- Risk assessment
- Legal basis
- Persons with access rights
- Processors working under contract, if any
- Duration of processing
- Data protection measures
As you can see, this task takes a lot of time. Nevertheless, there is no room for error. This is because data protection officers have the right to inspect your records at any time.
If you operate your own website or an online shop, you should read this item from our GDPR checklist carefully. This is because a privacy statement is required on the Internet. This is necessary to inform your users that you are processing personal data. It is imperative that you ensure that the privacy statement is complete. In the worst case you will otherwise receive a GDPR warning.
Attention: Formulate the statement in an understandable way. Otherwise you might be accused of using unclear terms to generate a competitive advantage.
The following points are part of the privacy statement:
- Contact data of the website operator
- Contact details of the data protection officer
- Purpose of processing
- Legal basis
- Storage period
- Right to information
- Data subject rights
If you are profiling through different tools or plug-ins, you must also make it clear that you are doing so.
Data protection impact assessment
This is absolutely necessary if you process sensitive information that involves an increased risk for data subjects. If you conduct a data protection impact assessment, you are required to consult a privacy officer. The data protection officer first checks whether processing is possible.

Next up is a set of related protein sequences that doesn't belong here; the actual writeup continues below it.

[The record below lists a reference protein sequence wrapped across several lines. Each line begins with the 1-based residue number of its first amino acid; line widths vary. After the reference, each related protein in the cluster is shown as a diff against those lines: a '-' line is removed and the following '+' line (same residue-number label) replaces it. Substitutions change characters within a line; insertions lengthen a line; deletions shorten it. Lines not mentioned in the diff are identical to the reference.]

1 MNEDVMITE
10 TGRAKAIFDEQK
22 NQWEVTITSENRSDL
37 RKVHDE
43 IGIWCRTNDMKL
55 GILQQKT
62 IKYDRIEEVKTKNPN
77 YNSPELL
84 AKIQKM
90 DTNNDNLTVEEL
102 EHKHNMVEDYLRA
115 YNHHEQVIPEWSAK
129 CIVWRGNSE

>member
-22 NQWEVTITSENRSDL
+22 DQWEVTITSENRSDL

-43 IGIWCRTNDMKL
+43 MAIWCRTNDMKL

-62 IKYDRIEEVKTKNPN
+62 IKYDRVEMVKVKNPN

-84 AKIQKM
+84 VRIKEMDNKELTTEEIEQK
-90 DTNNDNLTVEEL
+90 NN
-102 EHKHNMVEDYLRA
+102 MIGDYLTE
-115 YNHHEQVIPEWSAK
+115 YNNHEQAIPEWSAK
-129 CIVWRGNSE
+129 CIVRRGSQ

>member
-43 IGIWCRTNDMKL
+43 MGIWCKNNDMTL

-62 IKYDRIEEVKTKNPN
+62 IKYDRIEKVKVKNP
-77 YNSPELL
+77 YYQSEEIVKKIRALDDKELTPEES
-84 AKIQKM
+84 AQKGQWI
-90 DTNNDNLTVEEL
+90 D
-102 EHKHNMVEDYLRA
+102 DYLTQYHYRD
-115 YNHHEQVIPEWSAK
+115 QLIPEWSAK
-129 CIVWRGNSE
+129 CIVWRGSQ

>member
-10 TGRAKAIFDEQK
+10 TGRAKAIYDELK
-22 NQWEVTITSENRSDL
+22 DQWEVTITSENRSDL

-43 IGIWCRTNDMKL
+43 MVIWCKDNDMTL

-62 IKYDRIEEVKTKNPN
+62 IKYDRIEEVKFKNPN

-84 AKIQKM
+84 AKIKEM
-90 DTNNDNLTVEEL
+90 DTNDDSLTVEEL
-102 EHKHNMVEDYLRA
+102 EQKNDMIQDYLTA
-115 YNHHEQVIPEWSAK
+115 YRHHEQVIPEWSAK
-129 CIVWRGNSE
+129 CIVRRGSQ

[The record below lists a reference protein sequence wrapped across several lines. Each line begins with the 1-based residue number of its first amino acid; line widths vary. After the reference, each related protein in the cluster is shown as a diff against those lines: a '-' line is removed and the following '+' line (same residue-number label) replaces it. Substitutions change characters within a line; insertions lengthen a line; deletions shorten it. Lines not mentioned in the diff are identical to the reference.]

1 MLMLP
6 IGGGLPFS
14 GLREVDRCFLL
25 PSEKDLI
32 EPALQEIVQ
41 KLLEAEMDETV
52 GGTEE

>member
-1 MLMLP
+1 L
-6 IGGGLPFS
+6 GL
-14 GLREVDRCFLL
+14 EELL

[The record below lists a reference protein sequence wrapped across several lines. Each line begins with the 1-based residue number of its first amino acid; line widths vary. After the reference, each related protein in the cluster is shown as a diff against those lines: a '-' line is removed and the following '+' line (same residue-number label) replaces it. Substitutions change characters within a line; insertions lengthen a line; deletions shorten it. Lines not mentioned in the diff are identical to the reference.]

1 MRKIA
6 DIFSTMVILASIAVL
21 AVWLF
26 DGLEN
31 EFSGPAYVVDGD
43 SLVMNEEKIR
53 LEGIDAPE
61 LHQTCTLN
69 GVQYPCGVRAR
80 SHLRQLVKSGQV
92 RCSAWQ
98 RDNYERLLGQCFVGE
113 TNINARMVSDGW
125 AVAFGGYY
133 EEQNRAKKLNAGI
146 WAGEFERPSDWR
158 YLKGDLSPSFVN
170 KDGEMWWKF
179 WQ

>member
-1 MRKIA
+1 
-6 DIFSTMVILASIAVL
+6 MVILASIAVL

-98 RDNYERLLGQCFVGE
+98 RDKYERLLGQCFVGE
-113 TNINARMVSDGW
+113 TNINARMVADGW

The GDPR also provides clear guidelines for this point, which we naturally want to share with you in our checklist “Data protection in the company”:
- Description of the processes and their purpose
- Assessment of the existing need
- Proportionality assessment
- Risk assessment
- Corresponding remedial measures
There are no exact specifications regarding the scope. However, we recommend that you exercise the greatest care.
According to Art. 32 GDPR, adequate measures are prescribed to minimize the risk for data subjects. This data protection checklist gives you an initial overview:
- Encryption technologies: These include SSL for your website, S/MIME for your emails, or passwords to open a file.
- Access protection: Ensure that only authorized employees have access to personal data. Secure your server rooms against unauthorized access.
- Employee training: Raise your employees’ awareness of data protection. The highest risk often lies with human resources.
- Certification: There are currently no explicit guidelines as to what this data protection certificate should look like.
Attention: If you should experience a data breach (data breach notification), you are obliged according to Art. 33 GDPR to inform the responsible supervisory authority within 72 hours!
Caution is better than leniency
The General Data Protection Regulation places high demands on European companies. You can see from our GDPR checklist how extensive it is to implement all requirements in compliance with the law. You should therefore definitely take the time to closely examine all items where action is required. Take the time to check all guidelines ahead of time. This is because in the worst case you could otherwise face horrendous fines.